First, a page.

The depletion of the petroleum resources and a number of environmental concerns led to considerable research efforts in the field of biodegradable materials over the last few decades. Of the diverse range of biopolymers, wheat gluten (WG) stands out as an alternative to synthetic plastics in packaging applications due to its attractive combination of flexibility and strength, high gas barrier properties under low humidity conditions and renewability. The availability of raw materials has also been largely increased with an increase in the production of WG as a low-cost surplus material due to increasing demand for ethanol as fuel. In this study, WG was processed into films, sheets and composites using some of the most widely used techniques including solution casting, compression molding, extrusion and injection molding, accompanying process optimizations and characterization of their functional properties. This thesis consists mainly of six parts based on the purpose of the study. The first part addresses the aging and optical properties of the cast film in order to understand the mechanisms and reasons for the time-dependant physical and chemical changes. The films plasticized with glycerol were cast from acidic (pH 4) and basic (pH11) solutions. The film prepared from the pH 11 solution was mechanically more stable upon aging than the pH 4 film, which was initially very ductile but became brittle with time. It was revealed that the protein structure of the pH 4 film was initially less polymerized/aggregated and the polymerization increased during storage but it did not reach the degree of aggregation of the pH 11 film. During aging, the pH 4 film lost more mass than the pH 11 film mainly due to migration of glycerol but also due to some loss of volatile mass. In addition the greater plasticizer loss of the pH 4 film was presumably due to its initial lower degree of protein aggregation/polymerization. Glycerol content did not significantly change the opacity and pH 4 films showed good contact clarity because of less Maillard reaction. In the second part, the heat-sealability of WG films was investigated, using an impulse-heat sealer, as the sealability is one of the most important properties in the use of flexible packaging materials. It was observed that the WG films were readily sealable while preserving their mechanical integrity. The sealing temperature had a negligible effect on the lap-shear strength, but the peel strength increased with sealing temperature. The lap-shear strength increased with increasing mold temperature and the failure mode changed. The third part describes the possibility of using industrial hemp fibers to reinforce wheat gluten sheets based on evaluation of the fiber contents, fiber distribution and bonding between the fibers and matrix. It was found that the hemp fibers enhanced the mechanical properties, in which the fiber contents played a significant role in the strength. The fiber bonding was improved by addition of diamine as a cross-linker, while the fiber distribution needed to be improved. The fourth part presents a novel approach to improve the barrier and mechanical properties of extruded WG sheets with a single screw extruder at alkaline conditions using 3-5wt.% NaOH with or without 1 wt.% salicylic acid. The oxygen barrier, at dry conditions, was improved significantly with the addition of NaOH, while the addition of salicylic acid yielded poorer barrier properties. It was also observed that the WG sheets with 3 wt.% NaOH had the most suitable combination of low oxygen permeability and relatively small time-dependant changes in mechanical properties, probably due to low plasticizer migration and an optimal protein aggregation/polymerization. In the fifth part WG/PLA laminates were characterized for the purpose of improving the water barrier properties. The lamination was performed at 110°C and scanning electron microscopy showed that the laminated films were uniform in thickness. The laminates significantly suppressed the mass loss and showed promising water vapor barrier properties in humid conditions indicating possible applications in packaging. The final part addresses the development of injection molding processes for WG. Injection-molded nanocomposites of WG/MMT were also characterized. WG sheets were successively processed using injection molding and the process temperatures were found to preferably be in a range of 170-200°C, which was varied depending on the sample compositions. The clay was found to enhance the processability, being well dispersed in the matrix. The natural clay increased the tensile stiffness, whereas the modified clay increased the surface hydrophobicity. Both clays decreased the Tg and increased the thermal stability of the nanocomposites. The overall conclusion was that injection molding is a promising method for producing WG items of simple shapes. Further studies will reveal if gluten can also be used for making more complex shapes.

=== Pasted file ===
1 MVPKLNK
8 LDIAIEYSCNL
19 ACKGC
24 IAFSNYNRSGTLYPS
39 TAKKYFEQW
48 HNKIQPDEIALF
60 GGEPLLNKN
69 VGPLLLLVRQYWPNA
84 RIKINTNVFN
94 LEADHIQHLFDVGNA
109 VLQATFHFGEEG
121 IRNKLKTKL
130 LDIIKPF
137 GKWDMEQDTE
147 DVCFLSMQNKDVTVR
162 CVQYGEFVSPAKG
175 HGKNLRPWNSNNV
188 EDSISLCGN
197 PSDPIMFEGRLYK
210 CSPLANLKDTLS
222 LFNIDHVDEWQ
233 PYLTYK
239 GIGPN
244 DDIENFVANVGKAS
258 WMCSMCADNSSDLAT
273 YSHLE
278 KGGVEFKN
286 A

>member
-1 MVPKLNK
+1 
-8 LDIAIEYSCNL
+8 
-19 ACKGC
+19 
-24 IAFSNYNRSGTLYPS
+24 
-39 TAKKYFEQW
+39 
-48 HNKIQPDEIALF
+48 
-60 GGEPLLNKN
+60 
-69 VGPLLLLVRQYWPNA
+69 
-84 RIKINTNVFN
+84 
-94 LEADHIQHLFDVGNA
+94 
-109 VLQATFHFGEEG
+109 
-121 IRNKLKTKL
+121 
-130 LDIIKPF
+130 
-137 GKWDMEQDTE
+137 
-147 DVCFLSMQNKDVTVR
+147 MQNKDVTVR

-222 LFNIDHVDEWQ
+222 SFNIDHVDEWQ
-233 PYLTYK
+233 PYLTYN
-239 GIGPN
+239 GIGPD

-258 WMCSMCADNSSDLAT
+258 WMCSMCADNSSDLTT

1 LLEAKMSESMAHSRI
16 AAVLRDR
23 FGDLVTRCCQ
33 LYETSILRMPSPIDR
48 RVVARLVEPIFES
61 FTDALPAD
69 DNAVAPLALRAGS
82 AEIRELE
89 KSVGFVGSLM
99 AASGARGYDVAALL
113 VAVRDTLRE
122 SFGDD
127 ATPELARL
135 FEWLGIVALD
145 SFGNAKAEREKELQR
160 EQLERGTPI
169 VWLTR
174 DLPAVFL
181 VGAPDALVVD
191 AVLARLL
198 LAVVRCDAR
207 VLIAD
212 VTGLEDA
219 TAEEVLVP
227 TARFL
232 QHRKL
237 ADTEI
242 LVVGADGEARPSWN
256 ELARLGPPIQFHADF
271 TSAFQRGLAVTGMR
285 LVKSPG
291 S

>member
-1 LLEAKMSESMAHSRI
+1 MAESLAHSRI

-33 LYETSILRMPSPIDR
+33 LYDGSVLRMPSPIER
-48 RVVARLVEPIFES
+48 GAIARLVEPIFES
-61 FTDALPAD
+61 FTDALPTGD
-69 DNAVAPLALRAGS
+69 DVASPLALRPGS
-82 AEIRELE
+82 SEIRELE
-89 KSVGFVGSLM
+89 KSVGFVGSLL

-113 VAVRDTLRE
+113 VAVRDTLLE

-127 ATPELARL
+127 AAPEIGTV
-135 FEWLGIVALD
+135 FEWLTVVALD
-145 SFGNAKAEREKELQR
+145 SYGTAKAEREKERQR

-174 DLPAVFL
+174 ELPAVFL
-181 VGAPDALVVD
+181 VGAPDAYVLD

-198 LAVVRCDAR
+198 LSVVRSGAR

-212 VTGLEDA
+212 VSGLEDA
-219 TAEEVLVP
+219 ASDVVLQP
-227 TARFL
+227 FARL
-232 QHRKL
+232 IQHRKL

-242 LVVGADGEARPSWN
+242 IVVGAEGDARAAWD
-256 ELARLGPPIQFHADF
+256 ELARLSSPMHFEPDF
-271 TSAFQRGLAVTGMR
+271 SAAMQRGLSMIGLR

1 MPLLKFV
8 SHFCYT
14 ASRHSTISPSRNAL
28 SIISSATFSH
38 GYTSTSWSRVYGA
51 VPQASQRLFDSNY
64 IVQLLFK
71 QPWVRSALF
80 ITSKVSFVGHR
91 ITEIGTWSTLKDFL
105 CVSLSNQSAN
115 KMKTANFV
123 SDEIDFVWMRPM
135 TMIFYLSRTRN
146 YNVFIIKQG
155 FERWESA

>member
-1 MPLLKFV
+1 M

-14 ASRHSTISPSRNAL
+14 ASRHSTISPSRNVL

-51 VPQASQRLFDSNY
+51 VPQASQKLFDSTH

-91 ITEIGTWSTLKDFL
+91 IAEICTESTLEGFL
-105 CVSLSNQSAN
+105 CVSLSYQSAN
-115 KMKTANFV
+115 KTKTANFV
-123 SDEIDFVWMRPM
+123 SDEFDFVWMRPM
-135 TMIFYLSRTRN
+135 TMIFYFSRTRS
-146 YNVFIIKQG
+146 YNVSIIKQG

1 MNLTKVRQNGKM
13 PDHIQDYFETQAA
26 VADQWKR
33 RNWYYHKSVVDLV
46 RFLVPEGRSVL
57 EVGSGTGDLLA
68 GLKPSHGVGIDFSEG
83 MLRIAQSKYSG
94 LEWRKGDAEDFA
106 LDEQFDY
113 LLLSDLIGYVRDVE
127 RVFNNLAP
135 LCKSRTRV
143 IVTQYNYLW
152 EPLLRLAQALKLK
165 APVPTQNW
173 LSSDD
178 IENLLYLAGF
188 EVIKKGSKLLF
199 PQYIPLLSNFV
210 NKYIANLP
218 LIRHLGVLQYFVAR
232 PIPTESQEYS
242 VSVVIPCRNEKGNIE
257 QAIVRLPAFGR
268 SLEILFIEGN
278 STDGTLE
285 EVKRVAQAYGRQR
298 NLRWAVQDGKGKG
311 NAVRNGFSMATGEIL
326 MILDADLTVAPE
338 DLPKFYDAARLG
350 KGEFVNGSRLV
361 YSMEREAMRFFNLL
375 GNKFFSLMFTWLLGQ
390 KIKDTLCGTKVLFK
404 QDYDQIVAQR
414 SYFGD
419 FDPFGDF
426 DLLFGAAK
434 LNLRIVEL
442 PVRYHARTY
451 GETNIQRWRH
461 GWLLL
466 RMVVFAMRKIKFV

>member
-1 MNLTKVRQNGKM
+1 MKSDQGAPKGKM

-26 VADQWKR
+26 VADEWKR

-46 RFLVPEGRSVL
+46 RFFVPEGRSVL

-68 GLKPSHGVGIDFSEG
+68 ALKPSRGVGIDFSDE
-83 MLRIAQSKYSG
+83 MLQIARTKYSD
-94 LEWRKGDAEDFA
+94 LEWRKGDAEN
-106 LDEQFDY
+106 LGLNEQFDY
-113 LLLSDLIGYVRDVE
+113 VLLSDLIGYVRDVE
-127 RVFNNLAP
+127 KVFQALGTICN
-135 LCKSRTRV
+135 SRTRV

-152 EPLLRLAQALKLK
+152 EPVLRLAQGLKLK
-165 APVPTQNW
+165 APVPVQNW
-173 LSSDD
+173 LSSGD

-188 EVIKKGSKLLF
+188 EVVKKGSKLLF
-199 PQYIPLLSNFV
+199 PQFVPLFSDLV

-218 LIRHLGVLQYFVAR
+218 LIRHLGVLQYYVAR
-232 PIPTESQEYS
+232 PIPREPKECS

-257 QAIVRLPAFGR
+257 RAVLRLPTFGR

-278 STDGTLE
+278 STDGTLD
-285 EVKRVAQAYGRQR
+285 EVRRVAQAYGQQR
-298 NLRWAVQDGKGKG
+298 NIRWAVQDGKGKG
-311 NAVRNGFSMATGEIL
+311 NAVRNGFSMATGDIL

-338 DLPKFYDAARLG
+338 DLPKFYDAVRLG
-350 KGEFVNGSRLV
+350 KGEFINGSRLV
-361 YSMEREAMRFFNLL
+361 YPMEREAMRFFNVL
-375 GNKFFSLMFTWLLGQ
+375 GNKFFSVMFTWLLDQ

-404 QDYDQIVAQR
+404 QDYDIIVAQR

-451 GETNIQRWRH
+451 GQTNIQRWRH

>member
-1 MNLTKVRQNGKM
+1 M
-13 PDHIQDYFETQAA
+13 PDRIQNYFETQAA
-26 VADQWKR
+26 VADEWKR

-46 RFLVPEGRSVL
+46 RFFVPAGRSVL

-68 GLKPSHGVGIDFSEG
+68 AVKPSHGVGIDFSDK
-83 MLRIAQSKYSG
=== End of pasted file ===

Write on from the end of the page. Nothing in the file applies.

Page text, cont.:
• 3.